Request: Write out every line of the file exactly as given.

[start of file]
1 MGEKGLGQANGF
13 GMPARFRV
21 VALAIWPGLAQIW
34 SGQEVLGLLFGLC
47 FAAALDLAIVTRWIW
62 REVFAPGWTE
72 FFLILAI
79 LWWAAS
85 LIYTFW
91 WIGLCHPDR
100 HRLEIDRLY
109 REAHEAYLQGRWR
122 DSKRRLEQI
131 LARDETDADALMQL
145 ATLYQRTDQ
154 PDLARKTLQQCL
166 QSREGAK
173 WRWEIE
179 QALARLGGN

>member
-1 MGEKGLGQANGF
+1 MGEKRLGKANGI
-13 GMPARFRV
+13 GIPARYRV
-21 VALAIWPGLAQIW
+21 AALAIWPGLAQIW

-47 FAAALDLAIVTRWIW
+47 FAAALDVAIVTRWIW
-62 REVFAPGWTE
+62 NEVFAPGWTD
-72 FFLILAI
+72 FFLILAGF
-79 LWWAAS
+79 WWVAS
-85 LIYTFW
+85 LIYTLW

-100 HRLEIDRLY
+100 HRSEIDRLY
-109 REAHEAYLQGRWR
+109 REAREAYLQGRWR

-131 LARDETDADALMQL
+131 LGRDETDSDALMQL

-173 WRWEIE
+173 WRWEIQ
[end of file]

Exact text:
1 MGEKGLGQANGF
13 GMPARFRV
21 VALAIWPGLAQIW
34 SGQEVLGLLFGLC
47 FAAALDLAIVTRWIW
62 REVFAPGWTE
72 FFLILAI
79 LWWAAS
85 LIYTFW
91 WIGLCHPDR
100 HRLEIDRLY
109 REAHEAYLQGRWR
122 DSKRRLEQI
131 LARDETDADALMQL
145 ATLYQRTDQ
154 PDLARKTLQQCL
166 QSREGAK
173 WRWEIE
179 QALARLGGN

>member
-1 MGEKGLGQANGF
+1 MGEKRLGKANGI
-13 GMPARFRV
+13 GIPARYRV
-21 VALAIWPGLAQIW
+21 AALAIWPGLAQIW

-47 FAAALDLAIVTRWIW
+47 FAAALDVAIVTRWIW
-62 REVFAPGWTE
+62 NEVFAPGWTD
-72 FFLILAI
+72 FFLILAGF
-79 LWWAAS
+79 WWVAS
-85 LIYTFW
+85 LIYTLW

-100 HRLEIDRLY
+100 HRSEIDRLY
-109 REAHEAYLQGRWR
+109 REAREAYLQGRWR

-131 LARDETDADALMQL
+131 LGRDETDSDALMQL

-173 WRWEIE
+173 WRWEIQ